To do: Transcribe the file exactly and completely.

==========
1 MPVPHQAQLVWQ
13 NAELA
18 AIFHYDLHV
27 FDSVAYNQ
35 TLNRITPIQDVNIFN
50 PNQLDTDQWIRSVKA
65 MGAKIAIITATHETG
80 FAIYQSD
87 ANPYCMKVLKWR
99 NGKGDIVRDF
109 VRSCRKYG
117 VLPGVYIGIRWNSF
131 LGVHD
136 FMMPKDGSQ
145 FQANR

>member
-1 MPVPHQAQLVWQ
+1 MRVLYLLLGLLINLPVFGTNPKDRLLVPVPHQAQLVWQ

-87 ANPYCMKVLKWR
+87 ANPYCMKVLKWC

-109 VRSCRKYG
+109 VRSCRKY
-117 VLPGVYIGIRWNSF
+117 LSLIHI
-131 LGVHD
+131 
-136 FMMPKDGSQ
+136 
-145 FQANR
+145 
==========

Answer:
1 MPVPHQAQLVWQ
13 NAELA
18 AIFHYDLHV
27 FDSVAYNQ
35 TLNRITPIQDVNIFN
50 PNQLDTDQWIRSVKA
65 MGAKIAIITATHETG
80 FAIYQSD
87 ANPYCMKVLKWR
99 NGKGDIVRDF
109 VRSCRKYG
117 VLPGVYIGIRWNSF
131 LGVHD
136 FMMPKDGSQ
145 FQANR

>member
-1 MPVPHQAQLVWQ
+1 MRVLYLLLGLLINLPVFGTNPKDRLLVPVPHQAQLVWQ

-87 ANPYCMKVLKWR
+87 ANPYCMKVLKWC

-109 VRSCRKYG
+109 VRSCRKY
-117 VLPGVYIGIRWNSF
+117 LSLIHI
-131 LGVHD
+131 
-136 FMMPKDGSQ
+136 
-145 FQANR
+145 